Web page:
Santa Fe High School student suspected in shooting that killed 10, injured 13

Explosive devices found on and off campus, officials say

SANTA FE, Texas – Dimitrios Pagourtzis, the student charged in the school shooting at Santa Fe High School, posted images on Facebook of a "Born to Kill" shirt and black trench coat before he used his father's shotgun and pistol in the attack that left 10 dead and 13 wounded, authorities said Friday.

WATCH: Santa Fe HS shooter Dimitrios Pagourtzis appears before Galveston County judge

A motive wasn't immediately clear for the nation's deadliest attack since February.

Pagourtzis, 17, was held without bond in the Galveston County Jail on charges of capital murder and assault of a peace officer, said the county sheriff, Henry Trochesset.

WATCH: Interview with Dimitrios Pagourtzis' attorneys Nicholas Poehl and Robert Barfield

Court documents show Pagourtzis hid a shotgun and .38-caliber revolver under a trench coat, walked into the school around 7:30 a.m. and began firing.

READ: These are the victims of the Santa Fe school shooting

Pagourtzis told authorities that he shot multiple people inside the school with the intent to kill them, according to the complaint. He also said he did not shoot students he liked so he could have his story told, court documents state.

Eight students and two teachers were killed.

Chris Stone, 17, and Sabika Sheikh, a foreign exchange student from Pakistan, were among those killed.

Ten other people were injured, including Santa Fe Independent School District police Officer John Barnes.

A spokesman for UTMB Hospital in Galveston said doctors treated Barnes, a 16-year-old boy and a middle-aged woman.

A spokesman for Clear Lake Regional Medical Center said doctors there were also treating some of the injured.

Guns and 'Born to Kill' shirt

Texas Gov. Greg Abbott said both weapons were owned legally by the suspect's father. It was not clear whether the father knew his son had taken them.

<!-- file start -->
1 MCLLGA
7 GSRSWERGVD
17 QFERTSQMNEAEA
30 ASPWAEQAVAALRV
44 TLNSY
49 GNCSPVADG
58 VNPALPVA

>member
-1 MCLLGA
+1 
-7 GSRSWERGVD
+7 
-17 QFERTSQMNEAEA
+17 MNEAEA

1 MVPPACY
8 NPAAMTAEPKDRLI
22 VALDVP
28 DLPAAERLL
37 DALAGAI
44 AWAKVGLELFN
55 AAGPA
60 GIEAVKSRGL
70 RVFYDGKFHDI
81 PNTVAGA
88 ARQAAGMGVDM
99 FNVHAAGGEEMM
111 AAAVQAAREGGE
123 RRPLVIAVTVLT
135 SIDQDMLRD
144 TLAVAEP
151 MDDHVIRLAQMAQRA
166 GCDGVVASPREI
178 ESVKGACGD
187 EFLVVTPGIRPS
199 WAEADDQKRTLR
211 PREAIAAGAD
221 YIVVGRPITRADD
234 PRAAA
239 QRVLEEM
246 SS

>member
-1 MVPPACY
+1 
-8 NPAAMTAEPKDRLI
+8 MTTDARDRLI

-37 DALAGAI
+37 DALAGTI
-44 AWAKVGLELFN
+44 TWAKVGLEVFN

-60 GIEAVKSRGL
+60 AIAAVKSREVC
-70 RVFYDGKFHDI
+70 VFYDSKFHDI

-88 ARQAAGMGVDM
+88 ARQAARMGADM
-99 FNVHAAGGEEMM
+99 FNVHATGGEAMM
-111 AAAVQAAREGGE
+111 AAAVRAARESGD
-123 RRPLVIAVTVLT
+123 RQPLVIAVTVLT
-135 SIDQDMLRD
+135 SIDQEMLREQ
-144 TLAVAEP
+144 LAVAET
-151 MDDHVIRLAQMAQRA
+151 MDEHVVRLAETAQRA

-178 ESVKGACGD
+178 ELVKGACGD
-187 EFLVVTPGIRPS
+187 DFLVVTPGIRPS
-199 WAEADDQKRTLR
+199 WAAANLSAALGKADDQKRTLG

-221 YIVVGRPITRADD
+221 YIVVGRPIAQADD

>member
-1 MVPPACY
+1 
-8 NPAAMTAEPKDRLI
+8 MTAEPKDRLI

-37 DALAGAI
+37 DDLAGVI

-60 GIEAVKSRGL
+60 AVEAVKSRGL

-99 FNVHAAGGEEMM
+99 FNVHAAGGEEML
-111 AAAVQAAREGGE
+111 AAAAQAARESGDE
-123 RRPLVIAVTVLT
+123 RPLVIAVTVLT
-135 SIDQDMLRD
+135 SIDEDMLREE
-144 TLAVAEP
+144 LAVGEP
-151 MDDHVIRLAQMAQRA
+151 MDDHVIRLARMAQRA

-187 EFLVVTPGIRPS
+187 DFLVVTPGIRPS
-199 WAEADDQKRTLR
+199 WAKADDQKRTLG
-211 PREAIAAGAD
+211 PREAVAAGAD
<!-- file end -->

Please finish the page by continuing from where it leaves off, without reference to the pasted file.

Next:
Abbott said that Pagourtzis' journal revealed that he wanted to kill himself after the shooting, but he admitted to authorities after he was arrested that he did not have the courage to do it.

"The red-flag warnings were either nonexistent or very imperceptible," Abbott said, though he acknowledged Pagourtzis had recently posted a picture of a T-shirt reading "Born to Kill" on his Facebook page.

Investigators with the Galveston County Sheriff's office said Pagourtzis was not on their radar prior to the shooting. 

A video of Pagourtzis in court is below:

That same Facebook profile described Pagourtzis as planning to enter the U.S. Marine Corps next year, but the Marine Corps told The Associated Press it has reviewed its records and found no one by that name as either a recruit or a person in their delayed entry pool.

Abbott said at a news conference that "unlike Parkland, unlike Sutherland Springs, there were not those types of warning signs." He was referring to the Feb. 14 school shooting in Florida and one in November inside a church in a town near San Antonio.

Abbott said the early investigation showed no prior criminal history for Pagourtzis -- no arrests and no confrontations with law enforcement.

Classmates described Pagourtzis as quiet, an avid video game player who routinely wore a black trench coat and black boots to class. He had played football on the school's junior varsity squad and danced as part of a church group. Those who know him expressed shock he might be involved in the killings.

In addition to Pagourtzis, two others were detained, said Harris County Sheriff Ed Gonzalez. It is not clear if they are connected to the shooting.

PHOTOS: Scene of Santa Fe High School shooting

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Timeline of attack

According to court records, multiple law enforcement agencies responded to the school about 7:30 a.m. after receiving reports of an active shooter.

Reports said multiple people had been shot.

Between 7:45 a.m. and 8 a.m., law enforcement officers arrived at the school.

The school went on lockdown at 8 a.m.